were planned to demonstrate how
t. the Se-
Caribbean Construction Co. S-A.
Builders Of The Military City
Gen. Manager: Gerard THEARD
Phone: 3955. P. 0. BO.. 284
and a flawless sporting pedigree
Sweeping ahead with alT the zip, sparkle and road-
hugging stability inhei'ent in its breed, the new M.G.
Magnette wins outright on performance alone. Yet this
thri lling sports saloon has much more to offer-inspired
continental styling... panoramic vision... extra space
for luggage ... the luxury of real leather upholstery..:-
flawless craftsmanship throughout. Come and see-
the completely new
AUTO S. A. DISTRIBUTORk
360 Grand'Rue P.O. Box 147
.1 + .:.A
MODERN COMFORTS WITH OLD WORLD CHARM
IiOTIit IL SANS SCIJUCII
IN TURGEAU RESIDENTIAL DISTRICT
A Distinguished Hotel In The Heart Of The City
Conveniently Located To The Shopping District
All Air Conditioned Rooms with Private Baths and Hot Water
New Pool Terrace with outside Bar and Swimming Pool
Air Conditionned Bar Unsurpassed Cuisine Finest Service
DINNER DANCE EVERY FRIDAY
From 7:30 P.M. To Midnight
TO THE RYTHM OF "THE SANS SOUCI CUMBO"
MAKE RESERVATIONS FOR THE BEST TABLES!
Countries represented a
minar included Antigua,
British quiana, Curacao,
pe. Haiti, Jamaica, N
Puerto Rico. St. Croix,
St. Thomas and Trinidad.
SUNDAY, NOV. 29th, 1959
Noustas Explains 'Free Port prices'
.Q. What do free port prices mean?
A. The term "Free Port Prices"
was coined by us to mean that
we sold our merchandise at pric-
es similar to those communities
where a'free port existed.
4. Do you not have free port here?
A. No. No we do not have a free
port in the true sense of the
word, but our merchandise is
sold in many cases at a lower
price than a real free port.
,Q. What is a free port?
A. A free port is a community
where merchandise is imported
without paying duty. There are
very-lfew of those in the world.
Q. Why then are Curacao, Virgin
Islands and Jamaica called free
A. First of all, let me differentiate
between these countries. The
Virgin Islands and Curacao pay
a very low duty and the mer-
chandise can be sold to anyone
tourist or resident alike.
Whereas in Jamaica no duty is
paid and the merchandise can
be sold only to tourists or to
departing residents being deliv-
ered aboard ship or plane after
departure from the country.
-Q. Which do you prefer of the two
A. I prefer the system used in the
Virgin Islands even though a
duty is. paid.
A. Because the system used in Ja-
maica requires complicated ac-
counting, organization both in
government and business and a
very high standard of ethics.
Secondly, it is good for the peop-
le m the country to be able to
purchase some of the delux mer-
chandise right in his own count-
ry as those people who have the
money to buy usually have the
means to travel and when they
do buy in other countries, the
profit remains outside of the
Q. What have we got in Haiti?
A. Having begun to understand the
importance of free port shopping
as a tourist attraction, the Hai-
tian government in '55 lowered
the duty on a few items such as
watches, cashmere sweaters,,
gloves, cameras, musical instr-
uments, fans, headed bags, the
French perfumes and wines al-
ready carried a relatively low
SQ. Why do you say relatively?
A. Because the F ra n c o-Haitien
Jean Theard Tells
.'Puerto Ricans About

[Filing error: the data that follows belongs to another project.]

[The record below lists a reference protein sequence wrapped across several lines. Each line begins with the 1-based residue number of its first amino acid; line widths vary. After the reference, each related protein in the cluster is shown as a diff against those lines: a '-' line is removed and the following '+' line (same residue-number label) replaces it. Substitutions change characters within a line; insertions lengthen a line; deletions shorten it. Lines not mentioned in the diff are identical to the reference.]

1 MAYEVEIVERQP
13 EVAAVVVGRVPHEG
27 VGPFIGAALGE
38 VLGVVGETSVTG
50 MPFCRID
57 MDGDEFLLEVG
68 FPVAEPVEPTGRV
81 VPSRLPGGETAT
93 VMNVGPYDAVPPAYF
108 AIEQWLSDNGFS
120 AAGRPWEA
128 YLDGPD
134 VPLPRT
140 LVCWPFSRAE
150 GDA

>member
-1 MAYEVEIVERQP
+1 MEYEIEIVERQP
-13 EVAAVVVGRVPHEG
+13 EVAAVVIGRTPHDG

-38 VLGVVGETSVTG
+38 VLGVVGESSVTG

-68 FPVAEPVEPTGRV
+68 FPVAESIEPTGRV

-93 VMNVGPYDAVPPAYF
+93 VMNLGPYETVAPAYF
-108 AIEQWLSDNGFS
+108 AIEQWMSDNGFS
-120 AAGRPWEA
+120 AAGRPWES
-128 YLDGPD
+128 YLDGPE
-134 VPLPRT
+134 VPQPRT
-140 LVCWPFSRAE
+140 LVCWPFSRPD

Haiti's Efforts To
Jean H. Theard. representative of
Warner Lambert in Port-au-Prince
in an interview with the Island
Times during a twentytwo day vis-
it to the company's Puerto Rican
branch, told how the tourist indust-
ry had done wonders for Haiti and
noted that that island had missed
the boat on one important item-
"Puerto Rico, although no one
-.could say is not a leader i-' the
-field seems to be missing the boat
in one department... that is our
strongest-folklore," decla r e d Mr.
"A foreign visitor-to Puerto Rico
is hard put to distinguish the Puer-
to Rican from the mainlander". he
added. "Most of the entertainment
I"ve seen here has a definitely
ti"non-native flavor" he said explain-
o,'ing the all out effort Haiti is mak-
..ing to stimulate more tourist tra'-
treaty forsees 5 per cent but
v.itn tax and surtax it reaches
almost 12 per cent whilst in the
Virgin Islands the duty is 3 1/2
Q. Are your prices higher?
A. In the main our prices are low-
er because we work on a small-
Q. What about chinaware?
A. We do not have a free port on
chinaware, but we do have in
Haiti the most complete delux
china store and at the lowest
prices in the world.
Q. What is the duty on china?
A. Between .tax and surtax about
48 per cent.
Q. How then can you sell your
china for such a low price?
A. This is a long tory. On the in-
ventory that we have in the
store, we constantly lose money
but thank God some of our sup-
pliers have agreed temporarily
to deliver the merchandise dir-
ectld to the tourist's home in
the states. We lose money on
what we sell out of stock. We
make a little on our direct ship-
ments and at the end of the
year we brenk even.
Q. Why then do you do it?
A. Because we have faith that the
community will wake up com-
pletely to the importance of
what we are doing and give us
its fullest cooperation.
Q. Would it be better business
sense to mark -up your stock at
the normal business rate?
A. In the long run no. We tried
it for a year and discovered
that it would require a much
larger staff of very capable
people to help us keep track of
the thousands of items we have
at the two price classes. We
feel strongly that the residents
should benefit from the free
Q. What about diplomats? Should
they not benefit from the dip-
lomatic privelege of not paying
A. The prices quoted in the store